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Make America and ^ It*8 Not in the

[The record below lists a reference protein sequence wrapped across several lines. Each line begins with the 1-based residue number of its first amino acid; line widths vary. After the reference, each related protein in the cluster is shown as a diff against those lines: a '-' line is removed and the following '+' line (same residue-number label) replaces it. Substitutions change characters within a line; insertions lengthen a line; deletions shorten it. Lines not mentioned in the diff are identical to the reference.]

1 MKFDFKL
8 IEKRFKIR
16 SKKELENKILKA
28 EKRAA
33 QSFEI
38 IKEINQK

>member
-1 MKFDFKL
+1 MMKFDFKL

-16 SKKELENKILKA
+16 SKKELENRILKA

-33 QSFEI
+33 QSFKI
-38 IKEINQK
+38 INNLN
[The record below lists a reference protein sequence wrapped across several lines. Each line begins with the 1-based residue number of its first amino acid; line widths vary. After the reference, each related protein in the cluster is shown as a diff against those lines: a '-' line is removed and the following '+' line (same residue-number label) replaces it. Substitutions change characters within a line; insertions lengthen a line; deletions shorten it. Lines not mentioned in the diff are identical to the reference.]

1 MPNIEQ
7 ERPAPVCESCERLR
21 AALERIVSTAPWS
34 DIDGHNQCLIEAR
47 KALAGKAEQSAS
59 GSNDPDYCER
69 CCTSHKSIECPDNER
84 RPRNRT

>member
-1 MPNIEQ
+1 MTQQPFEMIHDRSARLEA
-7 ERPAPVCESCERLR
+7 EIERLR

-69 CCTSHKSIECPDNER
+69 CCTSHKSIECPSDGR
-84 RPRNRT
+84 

“Democracy” Safe “WHIP” There s for the Negro Nothing to It V„| , N„ ft = CHICAGO, ILLINOIS, AUGUST 15, 1919 PRICE FIVE CENTS _' ‘ __. — ■■ - — ■— -■ ■ = . . . i L ' ■' ' White and Colored Ministers Join The Whip in Fight Against Segregation The Rev. W. 8. Fleming, in a ser mon »t the Joyce Methodist Episco pal Church, said: 14 When the white ehurch people of this country take the stand that the Negro is a man and must have a man’s treatment, when we not only talk but live the brotherhood of man, then and only then will race riots cease.# 1 Racial hat ft ates back to the slave driver's lash, L M. E. Stewart, pastor of the Quinn Ch» 1 A. M. E. Church, East Twenty fourt nd South Wabash avenue, said in his rmon Sunday, his lubject being race riu The preacher said a race has made jeh progress as the X \criean Negto, ho has, he stated, nmX vapid strides *'* *-es W. Johnson TeDs k%.ii Concerning Recent i •y Tdl Act* of Whiles Committed | since his liberation from 240 years of slavery. "He has not struck at this nation with the hand of an assassin. He only asks the fair minded people of this land for justice, not for sympathy.” “Many massacres have occurred be cause of race hatred and religious bigotry,” said Rev. Ur. T. F. Dornblaser in a sermon Sunday at the Rogers Park Lutheran Church. Using as a subject the massacre of Jews contemplated in the days of Queen Esther, Dr. Dornblaser said: * ‘The effort to segregate the vicious from the virtuous has proved an utter failure. It is the Lord's will that the rich should live beside the poor, to help the poor. In His house the rich and poor are to meet together. His people are the salt of the earth. His plan to save this w'orbl is to mix the good with the bad to leaven the lump.” DULY ROLLERS OBJECT TO CATS WHIliAJ PRAYER Lodi, Cal., Aug. 15.—Because two cats had their tails tied together and then were thrown upon the head of one the members of the Holy Roller r here, members of that organizatioij made complaint to Judge A. If. N,/k morc. The member was praying and the act complained of broke up the meeting. They said they were worried at threats of residents living near to * * clean up the whole church.11 Residents have also appeared before Judge Solkmoro with a request for warrants against members of the sect on charges of dis turbing the peace. Police protection has been promised the meetings until a full investigation of the merits of the conflicting charges is completed. Evanston Black and Whites Mingle Freely at Church Festival Ah evidence that there is no rucinl feeling between the white people and those of color in Evanston, they mixed freely ut a barbecue, which was held for the benefit of the building of a Colored Methodist Church, The entire “1700 block of Emerson Street,” was the scene of the barbecue. Mr. James Witt was the conductor of the festivities. He said, “Build more churches and there will lie fewer riots.” .lumen Weldon Johnson, field secre tary for the National Association for the Advancement of Colored People, after making a scientific investigation, declares thfft there has been for some tin* well directed propaganda in the Bontn which has been partly success ful in establishing in the public mind the idea that there is a direct relation of cause and effect between rape and mob violence against the Negro. Washington Riots as Proof The echoes from the Washington riots are a present illustration of how this propaganda works. The newspapers tavc been filled with “attacks on white tomen ’ ’ as an excuse for mob violence id tno riots, according to the reports of \ajor Pulman, chief of police of Wash ffiu, between June 25 and the out* “uk of the riots, there has been one e of rape and two cases of attempted b, one of the victims of the rapists a colored woman school teacher. ,* ,1 tl/ cases the suspect was in jail. ( tapes Col- red Maideus JllHU ' leKH IMBIOre me rum uairic in tlrf I started, two white men, a ino* rnd eonrluetor on one of the inter lines, after all of the pas sen J abdicated with the cxccp tio 3 colored girls, closed the doors of r and attempted the unpardon tff no on the girls. No white papers publish these facts. At the same I these men are in custody now, I a heavy bail. / 40 following is a statistical report of lynching: Whenever the Negro protosts against lynching, nearly all southern newspapers „ and a great many northern newspapers call upon him to deprecate the crime which leads to lynching. Thc*utbentic statistics on lynching prove the false hood on which this propaganda is based. In the twenty years down to 1903 there wore 1 rZo Negroes lynched in the Southern States. Of that number rape waB assigned as the cause of only 675 cases. In 1,310 cases other causes were assigned. In the past thirty years fifty Negro women have beon lynched. In the past twelve months five Negro women have been lynched. the five-year period, 1914-1918, 264 Negroes were lynched in the United (Continued on Page 10) 4,000 Saloons to Open in Chicago City Expect* Ruth for license* When the President declares the Vnit cd States army demobilized and the country safe for “the high ball hounds,” the license rate for saloons will be the same as it was before the country went dry. The city council at its last session rostored the old fee of $1,000 a year, $83.33 a month, or $2.74 a day. It is estimated that when the lid is torn off 4,000 saloons will reopen in Chicago, and that the revenue de rived from them will amount to moro than ono million dollars before Na tional prohibition becomes effective Jan uary 16, 1820. APOLOGIES IN ORDER Colored IV* "sicians Form *' *' nal Organization Construct!vo Work to Bo Started At the Wabash Avenue Y. M. C. A. on July 29th to 31st, a meeting was held by the leading Colored Musicians from Oil parts of the United States of America, at which a national association was *orme<J. • At the same time the first annuo) meeting of the organization was held, with a representation from the following states: Florida, Georgia, Alabama, Tennessee, Texas, Washington, Oregon, Michigan, Pennsylvania^North Carolina, New York, Missouri, Kansas, Indiana, Kentucky, Dele ware and the District of Columbia. Splendid reports and suggestions were given toward a definite and construc tive working basis for the association and great hopes for the year's work. Departments on Employment, History, Music Festivals, Education, Economics, Summer Music. Schools, etc., were estab lished, also a scholarship fund. Miss Marian Anderson will be the first bene ficiary. The following officers were elected. President, Henry L. Grant, Washington, D. O.; Vice-President, Nora Douglas Holt, Chicago, 111.; Treasurer, Deacon Johnson, New York City; Secretary, Alice Carter Simmons, Tuskogee In stitute, Ala.; Board of Directors, II. B. P. Johnson, Nashville, Tenn.; Clarence Cameron White, Boston, Mass.; Kemper Harreld, Atlanta, Ga.; Carl Diton, Phila delphia, Pa.; and Theodore Taylor, Chi cago, 111. T OH BIS: ION SHOWN PRINCE State Department Wire* Regret* Atlantic City, N. J., Aug. 15.—Gen. ,11. II. Hopakyan, consul general for Persia at New' York, announced that the state department at Washington had assured him that it would investigate i the aetion of the National Democratic Club of New York in restricting its rooms to Prince Dednjazinatch of Abys sinia. The state department connected with | the Prince on board his home-bound ves i sel, and expressed the regret of the United States Government that ho had met with any discourtesies while in this country. Casualties in Washing ton Race Riots Washington, D. C., Aug. 15.—The lat est report of the race riots here show that sixty-two white people and two col ored people w'erc killed, and sixty white and nine colored were wounded. Num bered among the dead are detectives, policemen, marines, soldiers and civil ians. The Whip Makes An other Scoop The Whip always on the lookout for the best in everything, was very for tunate in securing the services of Jim Vance as baseball writer. Jim knows more about baseball in one minute than all of tho socalled baseball experts put together. Watch his column every week for real dope of tho diamond. He has picked the winner of tho world series ever since tho first one. He can tell you who is going to pitch any game from new until the end of the season, provid ing the named pitchers have no mishaps. Anything you want to know about close plays or decisions you thought were wrong ask Jim. Address all questions to baseball editor. Bo sure to read “On the baseball trail” every week for real live sport. Wasliingto ■tug. 15.—Republican clerks in the olli.e of the Secretary of the Senate protested when J. Silas Harris, a negro, was appointed to succeed Martin J. Gallagher, a Democrat, who had been a member of tho clerical staff for six years. Assistant Secretary Henry Rose joinod the objectors and was sub sequently reprimanded by inembors of the Republican patronage committee and reminded that his action might give offense to black voters. Harris got his position through the influence of Senator Spencer, of Mis souri. Harris was formerly editor of a negro weekly newspaper and at one time was a teacher in a negro school in Kansas City. It is understood that Senator Spencer obtained the appoint Trial vif Camp Grant - - • *-1 . ad» - Col. Vaunf to Raturn to Xenia Rockford, 111., Aug. 15—The trial of the fourteen Colored men at Camp Grant, which lasted five months, end ed Monday morning. They were charg ed with assault on a woman of Bloom ington, Illinois, on the hanks of tho Rock River, which flows around tho cantonment. The military tribunal signed the formal findings and sent them to Washington for final review by President Wilson. Colonel Young, ranking Colored officer of the United States Army and presi dent of the tribunal, will soon depart for Xenia, Ohio, where ho will once more take up the duties as the head of Wilberforee College. Colonel Young, who hail been retired on account of disability, was recalled to active ser vice at the outbreak of the war. He b credited with being a finished mili tary man. DRINKS PERFUME; THEN GIRL GOES ON HUGGING BEE Venice, Ca., Aug. 15.—Beware tho “lily of the valley iag.” Lillian El Felt of San Francisco tried it—it’s made of perfume—and is in jail, charged with hugging all the men she mot. _ j Republican Clerks Oppose Negro in Senate Trouble Started by Southern Democrat — Patronage Com* mittee Rebukes Them mont for Harris to quiet criticisms and complaints among Missouri negroes who charge that they have been ignored by Republican leaders in their state. Martin J. Gallagher is a resident of St. Louis. Ilia dismissal from the secretarial staff of the Senate, it is admitted, was not for want of ability or experience, but simply to make room for a negro to whom Senator Spencer owed a political debt. Assistant Secre tary Bose and most of tho clorks who objected to Gallagher’s remval are Re publicans. They resented the displace ment of a capable and faithful white em ploye to create a vacancy for a negro politician who had nothino to recommend him but his usefulness to Senator Spen cer and other Missouri Republicans. ■ Hundreds To File Suits For Loses Sustained During * Recent Riots The Joint Emergency Committee, com posed of representatives of tho Urban League, the Ministers-Soeial Workers Citizens Conference, Y. M. C. A., the Cook County Bar Association and the National Association for the Advance ment of Colored People, urge all persons who suffered the loss of any real or per sonal property during the rioting through the depredations of mobs to im mediately make a full report, if they have not already done so; to the tem porary headquarters of the committee at Olivet Baptist Church, Thirty-first | and South Park avenue. The laws of the I State of Illinois provide that whenever any “building or other real or personal property . . . shall be destroyed in consequence of any mob or riot com posed of twelve or more persons, the city shall be liable . . . for three 1 fourths of the damages sustained.** The * law also provides that no damages shall be allowed unless a notice of the claim is filed within thirty days after the dam age or loss occurs. The Joint Emer gency Committee therefore urges that any person or persons who suffered any loss of property, whether of buildings destroyed, places of business or homes destroyed or damaged, household goods damaged or destroyed, or, in short, any f'loss whatever, shall immediately call at Olive Church and present the facts regarding such loss so that the claim for damage may be filed within the pre scribed time limit. If you fail to do this until after thirty days have expired, no chance of securing any damages will exist. All of the necessary details must be given—a detailed list of articles destroyed, a fair valuation of each, all facts regarding the persons doi^g tha 'dirinage, the eWiberof perboaa <e»pw» ■ ing the mob that did ; damage, and all other circumstances affecting the case. No charge is made for filing such claims and two lawyers are in the office from i) A. M. to fi P. M. to prepare them for claimants. DINING GAR GREF CAUGHT ^ tttimons' Had Enough Food to Keep Family a Week George Thompson, Chef cook, was ar rested by patrolman James Gallagher of the Grand Crossing station. Thompson was taken into tow by Gallagher because there were suspicious looking knots all over his body. When taken to the police station, these protuberances were found to be food enough to feed a family. There was rib roast (choice), dressed chicken, mushrooms, baked beans, cof fee, bacon and butter. George confessed that he had taken all of the above in order to help reduce the high cost of living. - f Surgeon Sews Up Wound in Boy’s Heart (Special to the Whip!) Charlotte, N. C., Aug. 15.—Taking stitches between beats of the heart, two local surgeons sewed up a serious stab wound in the heart of a Colored boy, Robert Long. The boy is already on the road to recovery. Long was stabbed by another small boy while imitating a play they had seen in a local theater. The Joint Emergency Committee came into being to handle as far as possible the critical situation arising out of the rioting. It has been holding meeting* daily for the past two weeks. Realizing that if each organization attempted to handle problems arising and being pre sented to each, there would be much waste time, energy and money through duplication of efforts, the five orgauiza tionse decided that only through com plete co-ordination of efforts could the situation be handled successfully. Prof. Robert E. Park of Chicago University, representing the Urban League, is chair an, and Dr. Charles E. Bentley of the N. A. A. C. P. is secretary. Rev. L. K. Williams represents the Ministers Social Workers-Citizens Conference. Mr. George R. Arthur the Y. M. C. A. and Mr. Porter the Cook County Bar Association. A most encouraging feature has been the hearty co-operation of all the agencies represented. Upon the formation of the committee, the Cook County Bar Asso ciation immediately offered the services of their legal talent “without hope of compensation” and this promise has been kept, resulting in the immediate handling of many cases. The Mimstcrs (Continued on Page 8) I SUBSCRIBE TODAY Cut Out the Coupon Below—Send Money Order or Stamps The Whip is the only colored paper you can rely upon for clean, wholesome news. It knows no compromise with justice. It is the only paper that presents wit! ut reserve the cause of the new Negro. It gives you , e facts without fear of conse quence. 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